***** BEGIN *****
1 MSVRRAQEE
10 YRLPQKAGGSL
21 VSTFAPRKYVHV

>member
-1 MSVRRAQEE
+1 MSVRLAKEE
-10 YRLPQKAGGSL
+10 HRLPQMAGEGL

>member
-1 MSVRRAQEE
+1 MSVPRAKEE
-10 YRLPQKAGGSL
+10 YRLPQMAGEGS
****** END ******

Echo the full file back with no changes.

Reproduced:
1 MSVRRAQEE
10 YRLPQKAGGSL
21 VSTFAPRKYVHV

>member
-1 MSVRRAQEE
+1 MSVRLAKEE
-10 YRLPQKAGGSL
+10 HRLPQMAGEGL

>member
-1 MSVRRAQEE
+1 MSVPRAKEE
-10 YRLPQKAGGSL
+10 YRLPQMAGEGS